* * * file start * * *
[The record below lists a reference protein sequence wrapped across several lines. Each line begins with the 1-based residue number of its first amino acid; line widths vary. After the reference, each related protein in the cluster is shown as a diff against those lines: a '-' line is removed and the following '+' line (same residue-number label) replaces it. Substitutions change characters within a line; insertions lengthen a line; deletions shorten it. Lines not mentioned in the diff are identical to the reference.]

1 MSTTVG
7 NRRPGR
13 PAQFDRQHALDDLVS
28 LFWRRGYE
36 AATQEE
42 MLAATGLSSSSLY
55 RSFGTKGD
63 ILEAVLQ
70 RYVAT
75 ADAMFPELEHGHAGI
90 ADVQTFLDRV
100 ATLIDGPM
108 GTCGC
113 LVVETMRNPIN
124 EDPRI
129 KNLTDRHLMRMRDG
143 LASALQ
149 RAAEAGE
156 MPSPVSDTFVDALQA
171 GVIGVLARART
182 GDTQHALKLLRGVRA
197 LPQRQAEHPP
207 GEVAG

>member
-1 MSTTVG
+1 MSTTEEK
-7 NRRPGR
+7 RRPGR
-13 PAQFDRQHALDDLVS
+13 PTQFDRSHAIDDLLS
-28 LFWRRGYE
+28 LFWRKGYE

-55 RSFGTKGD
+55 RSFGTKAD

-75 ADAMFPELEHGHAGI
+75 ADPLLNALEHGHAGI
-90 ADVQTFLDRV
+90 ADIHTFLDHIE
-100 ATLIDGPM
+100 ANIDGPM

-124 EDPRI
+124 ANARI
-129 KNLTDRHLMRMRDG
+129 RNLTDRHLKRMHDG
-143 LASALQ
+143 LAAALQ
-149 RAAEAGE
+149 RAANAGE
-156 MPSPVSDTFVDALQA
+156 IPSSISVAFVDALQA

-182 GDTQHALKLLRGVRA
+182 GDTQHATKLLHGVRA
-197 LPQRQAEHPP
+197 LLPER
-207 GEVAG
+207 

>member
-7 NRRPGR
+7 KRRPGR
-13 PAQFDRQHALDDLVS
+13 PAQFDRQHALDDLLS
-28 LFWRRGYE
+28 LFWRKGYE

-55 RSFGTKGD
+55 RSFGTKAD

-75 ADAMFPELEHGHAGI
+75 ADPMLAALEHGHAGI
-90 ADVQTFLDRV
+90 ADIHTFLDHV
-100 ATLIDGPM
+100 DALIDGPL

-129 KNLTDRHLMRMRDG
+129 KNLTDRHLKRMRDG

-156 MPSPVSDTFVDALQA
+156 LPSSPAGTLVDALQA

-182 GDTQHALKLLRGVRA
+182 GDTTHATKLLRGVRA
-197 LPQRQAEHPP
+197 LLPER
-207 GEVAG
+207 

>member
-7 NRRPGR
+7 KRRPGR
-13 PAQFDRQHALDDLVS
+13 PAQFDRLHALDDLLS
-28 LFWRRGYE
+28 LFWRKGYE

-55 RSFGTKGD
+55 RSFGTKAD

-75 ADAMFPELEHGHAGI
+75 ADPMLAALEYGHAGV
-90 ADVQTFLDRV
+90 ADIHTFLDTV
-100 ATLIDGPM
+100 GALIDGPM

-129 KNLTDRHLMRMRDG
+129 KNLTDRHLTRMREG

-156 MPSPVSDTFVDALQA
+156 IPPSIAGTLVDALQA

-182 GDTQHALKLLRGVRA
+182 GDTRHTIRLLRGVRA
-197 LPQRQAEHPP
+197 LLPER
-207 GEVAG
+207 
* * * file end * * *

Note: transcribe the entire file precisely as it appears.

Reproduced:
[The record below lists a reference protein sequence wrapped across several lines. Each line begins with the 1-based residue number of its first amino acid; line widths vary. After the reference, each related protein in the cluster is shown as a diff against those lines: a '-' line is removed and the following '+' line (same residue-number label) replaces it. Substitutions change characters within a line; insertions lengthen a line; deletions shorten it. Lines not mentioned in the diff are identical to the reference.]

1 MSTTVG
7 NRRPGR
13 PAQFDRQHALDDLVS
28 LFWRRGYE
36 AATQEE
42 MLAATGLSSSSLY
55 RSFGTKGD
63 ILEAVLQ
70 RYVAT
75 ADAMFPELEHGHAGI
90 ADVQTFLDRV
100 ATLIDGPM
108 GTCGC
113 LVVETMRNPIN
124 EDPRI
129 KNLTDRHLMRMRDG
143 LASALQ
149 RAAEAGE
156 MPSPVSDTFVDALQA
171 GVIGVLARART
182 GDTQHALKLLRGVRA
197 LPQRQAEHPP
207 GEVAG

>member
-1 MSTTVG
+1 MSTTEEK
-7 NRRPGR
+7 RRPGR
-13 PAQFDRQHALDDLVS
+13 PTQFDRSHAIDDLLS
-28 LFWRRGYE
+28 LFWRKGYE

-55 RSFGTKGD
+55 RSFGTKAD

-75 ADAMFPELEHGHAGI
+75 ADPLLNALEHGHAGI
-90 ADVQTFLDRV
+90 ADIHTFLDHIE
-100 ATLIDGPM
+100 ANIDGPM

-124 EDPRI
+124 ANARI
-129 KNLTDRHLMRMRDG
+129 RNLTDRHLKRMHDG
-143 LASALQ
+143 LAAALQ
-149 RAAEAGE
+149 RAANAGE
-156 MPSPVSDTFVDALQA
+156 IPSSISVAFVDALQA

-182 GDTQHALKLLRGVRA
+182 GDTQHATKLLHGVRA
-197 LPQRQAEHPP
+197 LLPER
-207 GEVAG
+207 

>member
-7 NRRPGR
+7 KRRPGR
-13 PAQFDRQHALDDLVS
+13 PAQFDRQHALDDLLS
-28 LFWRRGYE
+28 LFWRKGYE

-55 RSFGTKGD
+55 RSFGTKAD

-75 ADAMFPELEHGHAGI
+75 ADPMLAALEHGHAGI
-90 ADVQTFLDRV
+90 ADIHTFLDHV
-100 ATLIDGPM
+100 DALIDGPL

-129 KNLTDRHLMRMRDG
+129 KNLTDRHLKRMRDG

-156 MPSPVSDTFVDALQA
+156 LPSSPAGTLVDALQA

-182 GDTQHALKLLRGVRA
+182 GDTTHATKLLRGVRA
-197 LPQRQAEHPP
+197 LLPER
-207 GEVAG
+207 

>member
-7 NRRPGR
+7 KRRPGR
-13 PAQFDRQHALDDLVS
+13 PAQFDRLHALDDLLS
-28 LFWRRGYE
+28 LFWRKGYE

-55 RSFGTKGD
+55 RSFGTKAD

-75 ADAMFPELEHGHAGI
+75 ADPMLAALEYGHAGV
-90 ADVQTFLDRV
+90 ADIHTFLDTV
-100 ATLIDGPM
+100 GALIDGPM

-129 KNLTDRHLMRMRDG
+129 KNLTDRHLTRMREG

-156 MPSPVSDTFVDALQA
+156 IPPSIAGTLVDALQA

-182 GDTQHALKLLRGVRA
+182 GDTRHTIRLLRGVRA
-197 LPQRQAEHPP
+197 LLPER
-207 GEVAG
+207 